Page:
'A careful study of the prophecy points to a similarity, which can be drawn between Jama'at Ahmadiyya and Beni Israel. Pharoah, Haman and their armies were bent on destroying them but God saved Beni Israel from annihilation. Similarly when the opponent of Jama'at Ahmadiyya tried to annihilate Jama'at Ahmadiyya in accordance with a well-planned scheme and fixed the date of 6 March for that purpose, God suddenly sent His armies to save them. Martial Law was imposed. A sudden and unexpected order was conveyed on phone from Karachi to the commandos in Lahore and the Army courageously and valiantly but with care suppressed the forces of anarchy. Jama'at Ahmadiyya was saved from annihilation and oppression like those of Bani Israel, was promised by God to his Promised Messiah.' 43 H.S. Suharwardy, leader of the Jinnah Awami League is speech made in a public meeting at Karachi on 26 June 1953 remarked: "There arose a religious movement in the Punjab but it was put down with a force by the powers that be and the ulema were sent behind the bars. Today it is pointed out by the same powers that the Musalmans have gone astray and we are told to greet as Muslims those who do not believe in the finality of the Prophethood of our Holy Prophet (p.b.u.h) and if we do not believe as such, we shall be doomed like others." 44 Mirza Mahmud in a Friday sermon, commented on it. He called the speech a signal for fresh alarm but 'God will protect not only Ahmadiyya Community but also the Pakistan Government which is made the target of attacks simply for extending protection and doing Justice to her Ahmadiyya subjects. The only fault of the Pakistan Government is this that she wants to establish peace in the country and crush all the subversive elements in the land that want to seize Government by exciting the people against Ahmadiyya movement ...God will save His people form the machinations and evil intentions of all mischief mongers and never allow them to prosper and triumph.' 45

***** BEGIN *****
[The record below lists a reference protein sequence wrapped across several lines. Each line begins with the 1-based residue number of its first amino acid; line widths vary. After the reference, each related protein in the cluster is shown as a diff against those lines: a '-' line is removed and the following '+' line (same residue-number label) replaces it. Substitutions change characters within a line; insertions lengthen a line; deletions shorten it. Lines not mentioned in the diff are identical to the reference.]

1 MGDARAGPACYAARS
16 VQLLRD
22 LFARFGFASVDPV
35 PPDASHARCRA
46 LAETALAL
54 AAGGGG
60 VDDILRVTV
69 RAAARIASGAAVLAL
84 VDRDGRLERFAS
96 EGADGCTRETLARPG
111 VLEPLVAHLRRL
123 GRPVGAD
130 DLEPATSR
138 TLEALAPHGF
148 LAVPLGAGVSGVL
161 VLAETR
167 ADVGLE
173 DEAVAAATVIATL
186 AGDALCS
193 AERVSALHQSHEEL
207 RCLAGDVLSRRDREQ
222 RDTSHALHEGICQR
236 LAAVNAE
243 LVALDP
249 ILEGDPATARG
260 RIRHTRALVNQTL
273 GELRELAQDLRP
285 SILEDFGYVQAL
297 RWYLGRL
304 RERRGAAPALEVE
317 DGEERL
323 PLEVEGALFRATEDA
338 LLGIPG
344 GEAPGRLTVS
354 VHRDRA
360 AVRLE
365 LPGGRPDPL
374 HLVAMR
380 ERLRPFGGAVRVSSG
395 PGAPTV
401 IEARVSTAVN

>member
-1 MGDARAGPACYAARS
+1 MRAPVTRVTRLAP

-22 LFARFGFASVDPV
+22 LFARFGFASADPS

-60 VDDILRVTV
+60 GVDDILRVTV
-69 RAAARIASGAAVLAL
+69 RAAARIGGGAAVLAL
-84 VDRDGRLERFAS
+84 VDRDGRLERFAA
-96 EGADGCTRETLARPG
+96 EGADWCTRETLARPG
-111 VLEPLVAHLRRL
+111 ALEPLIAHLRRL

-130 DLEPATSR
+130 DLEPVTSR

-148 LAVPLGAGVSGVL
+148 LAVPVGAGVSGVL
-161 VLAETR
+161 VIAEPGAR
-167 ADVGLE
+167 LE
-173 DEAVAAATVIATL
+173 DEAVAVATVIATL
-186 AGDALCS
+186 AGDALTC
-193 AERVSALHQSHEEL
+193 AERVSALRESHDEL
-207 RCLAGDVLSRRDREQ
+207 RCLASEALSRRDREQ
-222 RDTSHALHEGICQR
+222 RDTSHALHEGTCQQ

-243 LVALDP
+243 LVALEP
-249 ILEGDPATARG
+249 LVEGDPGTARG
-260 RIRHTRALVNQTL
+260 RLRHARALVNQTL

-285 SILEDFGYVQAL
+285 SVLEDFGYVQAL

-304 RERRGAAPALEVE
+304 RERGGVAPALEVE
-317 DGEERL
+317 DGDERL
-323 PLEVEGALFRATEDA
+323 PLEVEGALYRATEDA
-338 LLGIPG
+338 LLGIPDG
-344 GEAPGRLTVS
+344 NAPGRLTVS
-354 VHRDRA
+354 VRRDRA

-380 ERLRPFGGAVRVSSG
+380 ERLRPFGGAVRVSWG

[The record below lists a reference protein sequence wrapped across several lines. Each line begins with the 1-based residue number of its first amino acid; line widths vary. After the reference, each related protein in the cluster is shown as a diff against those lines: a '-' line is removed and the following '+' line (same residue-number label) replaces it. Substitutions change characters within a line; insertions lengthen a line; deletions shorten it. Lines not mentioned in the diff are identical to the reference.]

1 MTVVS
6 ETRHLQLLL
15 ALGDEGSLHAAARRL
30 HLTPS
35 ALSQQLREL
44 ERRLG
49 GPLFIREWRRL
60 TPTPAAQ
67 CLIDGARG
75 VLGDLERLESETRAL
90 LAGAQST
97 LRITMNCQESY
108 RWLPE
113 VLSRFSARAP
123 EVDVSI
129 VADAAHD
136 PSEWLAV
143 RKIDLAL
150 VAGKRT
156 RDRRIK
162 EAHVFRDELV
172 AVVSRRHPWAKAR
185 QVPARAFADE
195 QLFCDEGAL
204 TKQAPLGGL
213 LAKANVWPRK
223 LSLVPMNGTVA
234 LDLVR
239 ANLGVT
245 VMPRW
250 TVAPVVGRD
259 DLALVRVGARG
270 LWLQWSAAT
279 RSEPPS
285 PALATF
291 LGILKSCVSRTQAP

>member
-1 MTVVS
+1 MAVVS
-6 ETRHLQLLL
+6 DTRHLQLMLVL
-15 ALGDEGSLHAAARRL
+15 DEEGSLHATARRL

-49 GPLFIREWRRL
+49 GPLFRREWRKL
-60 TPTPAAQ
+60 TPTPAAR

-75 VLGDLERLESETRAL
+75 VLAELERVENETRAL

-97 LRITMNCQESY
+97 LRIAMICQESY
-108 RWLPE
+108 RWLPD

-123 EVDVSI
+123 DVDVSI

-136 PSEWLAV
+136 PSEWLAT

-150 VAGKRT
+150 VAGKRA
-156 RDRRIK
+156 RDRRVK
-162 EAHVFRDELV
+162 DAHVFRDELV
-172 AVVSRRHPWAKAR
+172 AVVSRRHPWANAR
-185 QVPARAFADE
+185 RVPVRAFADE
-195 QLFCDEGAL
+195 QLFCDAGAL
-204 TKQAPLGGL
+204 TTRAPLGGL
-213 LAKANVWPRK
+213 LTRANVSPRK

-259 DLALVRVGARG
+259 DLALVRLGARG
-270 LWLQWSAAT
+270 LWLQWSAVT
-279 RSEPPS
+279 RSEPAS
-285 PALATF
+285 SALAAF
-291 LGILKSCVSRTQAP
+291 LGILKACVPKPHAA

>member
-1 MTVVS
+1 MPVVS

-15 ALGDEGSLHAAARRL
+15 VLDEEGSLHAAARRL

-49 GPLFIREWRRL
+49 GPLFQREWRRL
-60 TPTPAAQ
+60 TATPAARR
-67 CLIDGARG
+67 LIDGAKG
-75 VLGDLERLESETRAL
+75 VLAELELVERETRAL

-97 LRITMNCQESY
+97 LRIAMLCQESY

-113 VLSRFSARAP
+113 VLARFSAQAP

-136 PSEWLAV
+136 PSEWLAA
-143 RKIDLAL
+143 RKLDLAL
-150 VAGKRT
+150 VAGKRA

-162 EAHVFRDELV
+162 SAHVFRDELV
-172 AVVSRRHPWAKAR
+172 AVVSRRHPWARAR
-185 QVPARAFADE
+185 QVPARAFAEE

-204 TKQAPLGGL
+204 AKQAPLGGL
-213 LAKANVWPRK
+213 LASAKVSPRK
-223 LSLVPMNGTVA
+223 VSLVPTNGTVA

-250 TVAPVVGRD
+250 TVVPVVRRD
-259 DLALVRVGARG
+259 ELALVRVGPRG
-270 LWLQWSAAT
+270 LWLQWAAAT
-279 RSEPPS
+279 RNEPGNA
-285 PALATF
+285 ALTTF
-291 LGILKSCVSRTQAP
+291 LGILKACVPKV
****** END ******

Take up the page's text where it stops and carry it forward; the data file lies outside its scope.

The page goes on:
Qadianis considered themselves invisible and felt satisfied with the outcome of the movement. American CIA and Imperialist agencies provided them further support for their growth in the Middle East and the newly liberated African countries. The people of Pakistan strongly felt that they been betrayed. It caused a sharp demoralizing effect on the masses who sacrificed their lives for a noble cause.